The 2013 NFL Draft is just four days away. What would it take for the Miami Dolphins to come away with an "A" grade from ESPN's Mel Kiper, Jr.? Well, luckily, he has told us exactly what an "A" draft for all 32 teams would be.
Kiper stresses that this is not a typical mock draft, where he picks who he thinks the GM will take. Instead, he picks as if he were the GM. He also has four ground rules for making his "A" drafts:
- At each spot, I'm making a pick for that team at that spot. I won't pass on a player at No. 5 who fits just because I like how he fits better at No. 6. I act in the best interest of only the team with the pick.
- There are no duplicates.
- This year, I'll make a few trades where it makes sense (noted in italics).
- Most important: This is NOT A MOCK DRAFT. It's my preference for each team at each slot, Rounds 1 through 3. It's supposed to be fun, which is part of the reason why I mixed in some trades.
Now, on to what he would do as the Miami Dolphins' general manager this year:
Top needs: DE, OT, CB, WR, FB
Rd. 1 (12) RT D.J. Fluker, Alabama
Rd. 2 (42) DE Tank Carradine, Florida St.
Rd. 2 (54) CB Blidi Wreh-Wilson, UConn (via Indianapolis)
Rd. 3 (77) CB David Amerson, North Carolina St.
Rd. 3 (82) FB Kyle Juszczyk, Harvard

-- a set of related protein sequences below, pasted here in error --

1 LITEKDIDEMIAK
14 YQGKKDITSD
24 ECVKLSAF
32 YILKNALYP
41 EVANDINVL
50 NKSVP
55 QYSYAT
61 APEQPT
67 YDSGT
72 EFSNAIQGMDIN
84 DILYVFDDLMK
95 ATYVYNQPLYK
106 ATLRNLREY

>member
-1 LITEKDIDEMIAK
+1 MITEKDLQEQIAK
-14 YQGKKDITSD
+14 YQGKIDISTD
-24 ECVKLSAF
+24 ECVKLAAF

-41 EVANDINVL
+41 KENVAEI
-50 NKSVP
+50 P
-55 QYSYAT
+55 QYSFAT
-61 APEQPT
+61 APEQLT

Analysis: Fluker is a very slight reach in terms of value, but he's an immediate starter for me at right tackle, and that's a huge priority given that I'm in the midst of a transition on the O-line with Jonathan Martin moving to left tackle. There's certainly a chance Martin could struggle, so I can't afford to be bad at both tackle positions in a year in which I need Ryan Tannehill to take another step forward, given the new personnel we have in the passing game. Defensive ends in the 4-3 are scarce in this draft, so taking Carradine -- who would have gone far higher if not for a knee injury to end 2012 -- at this point is a solid get. Cornerback is a need here, so I doubled up with Wreh-Wilson and Amerson. While Amerson's stock is down after a brilliant sophomore season, when he led the nation in INTs, it's a good place to hit a need and bet on upside. Finally, I have a need at fullback and I use that extra third to get the best one in the draft in Juszczyk.
Personally, I don't like the D.J. Fluker pick. That's picking purely based on need, and not getting very good value for the pick. If the Dolphins were to make that pick, I can understand it, simply because it answers the one real need Miami has left, and frees them up to make whatever picks they choose with the 10 remaining selections - but it's not the route I want to see them go.
The other picks seems okay until the final pick in round three. Am I missing something? When did fullback become a need for the Dolphins? Jovorskie Lane seems to have the position, with Charles Clay able to fill in as needed. Juszczyk is the right pick if you really need a fullback - but Miami doesn't. I completely do not understand this pick at all.
What do you think?